BMW unveils the 2015 S1000XR ... we quiver with fear

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BMW's S1000XR sports adventure bike: should be an absolute pearler

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Next in the flurry of new bikes from EICMA Milan 2014 is BMW's answer to the magnificent Ducati Multistrada – the S1000XR. Featuring the same wild-eyed 1000cc, 160-horsepower, inline 4-cylinder engine that scared the wrinkles out of my undercarriage in the insane S1000R nakedbike, the XR is a fire-breathing, road focused light adventure bike with as much potential for long-range touring as it has for blowing the mirrors off sportsbikes in the twisties. It also features this year's latest must-have gadget – lean angle-sensitive ABS Pro, as well as BMW's wonderful cruise control unit to round out an impressive electronics package.

If you're familiar with the BMW S1000R nakedbike, and you owe it to yourself to make sure you are, because it's one of the greatest road bikes ever built and an astonishing demonstration of how peak horsepower doesn't mean a damn thing on the road … anyway, if you're familiar with the R, the XR is a very similar beast.

Dressed in slightly more respectable clothing and aimed at an older market, the XR is one of these light sports adventure bikes we're starting to see more of. The theory is simple enough: people like the look and the riding position of the big adventure bikes like BMW's R1200GS, but most riders never venture beyond the odd gravel road - thus the off-road tires, long travel suspension and hardy baseplates of the big adventure bikes end up making them worse for what they actually get used for: mainly road riding.

Ducati's Multistrada set the tone for this kind of machine by being basically a sportsbike in an adventure chassis. Wildly impractical for real bush-bashing, it excelled at nearly everything else, especially hard, twisty road riding. The S1000XR looks like a very similar sort of machine, with a couple of extra tweaks.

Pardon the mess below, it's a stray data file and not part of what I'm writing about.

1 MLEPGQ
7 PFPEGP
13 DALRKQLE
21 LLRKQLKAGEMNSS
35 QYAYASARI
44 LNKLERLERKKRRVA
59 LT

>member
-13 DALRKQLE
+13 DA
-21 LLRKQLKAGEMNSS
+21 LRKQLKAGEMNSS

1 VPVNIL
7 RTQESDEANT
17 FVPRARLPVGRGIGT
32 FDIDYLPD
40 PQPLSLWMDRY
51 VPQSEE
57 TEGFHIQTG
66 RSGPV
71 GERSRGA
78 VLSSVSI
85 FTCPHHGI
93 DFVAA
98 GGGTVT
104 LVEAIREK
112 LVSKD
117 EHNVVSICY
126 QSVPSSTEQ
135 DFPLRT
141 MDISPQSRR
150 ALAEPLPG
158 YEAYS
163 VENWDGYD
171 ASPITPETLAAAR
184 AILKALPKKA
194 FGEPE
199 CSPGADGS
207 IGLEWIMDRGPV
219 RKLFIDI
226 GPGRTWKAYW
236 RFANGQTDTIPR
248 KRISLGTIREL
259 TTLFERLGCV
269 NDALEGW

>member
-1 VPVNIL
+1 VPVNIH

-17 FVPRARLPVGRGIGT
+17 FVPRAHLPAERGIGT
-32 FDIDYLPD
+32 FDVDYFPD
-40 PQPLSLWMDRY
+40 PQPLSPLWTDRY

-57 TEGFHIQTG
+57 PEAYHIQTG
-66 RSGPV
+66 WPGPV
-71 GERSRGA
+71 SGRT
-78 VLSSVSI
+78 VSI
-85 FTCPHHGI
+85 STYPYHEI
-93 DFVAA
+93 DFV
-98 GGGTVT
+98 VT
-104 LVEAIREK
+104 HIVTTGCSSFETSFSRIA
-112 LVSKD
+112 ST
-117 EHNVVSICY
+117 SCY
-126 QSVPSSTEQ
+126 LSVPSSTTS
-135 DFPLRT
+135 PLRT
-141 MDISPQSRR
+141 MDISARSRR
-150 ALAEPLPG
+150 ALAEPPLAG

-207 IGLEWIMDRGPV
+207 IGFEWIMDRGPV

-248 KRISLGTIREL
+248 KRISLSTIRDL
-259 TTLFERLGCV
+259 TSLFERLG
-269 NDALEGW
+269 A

Like the S1000R, the XR has a "detuned" version of the S1000RR inline 4-cylinder superbike engine. It loses 40 horsepower in the conversion. But if the R's aggressive power delivery is anything to go by, you're not going to miss a single one of those ponies; the road-focused version of this engine is an absolute torque beast that actually ends up accelerating you vastly quicker than the RR superbike at any legal road speed and a fair way beyond. It's a beast.

Electronics-wise, the XR gets the same package as the R, with Rain and Road modes, and an optional "Dynamic" package with two more modes, all of which set the lean angle-sensitive traction control, wheelie control, ABS, engine power output and throttle response to suit the way you're riding.

Optionally, there's a Touring package that features pannier mounts, heated grips, mountings for a sat-nav system, center stand, luggage grid and BMW's excellent electronically adjustable suspension, fully integrated into the riding modes setup.

There's also a Dynamic package that opens up access to those extra riding modes, adds a quickshifter, the all-important cruise control and a new addition to the S1000 family – ABS Pro, a lean angle-sensitive braking system that makes it much, much after to brake hard while leaned over in a corner.

BMW has been kicking goals left, right and center in the last five years or so, with one model after another that elevates its class. We see no reason why the S1000XR shouldn't be another raging success. Well, maybe one reason – the S1000R has a kick like an angry mule, and if the XR is the same, it's gonna scare some riders off!

Here's our video review!

Source: BMW

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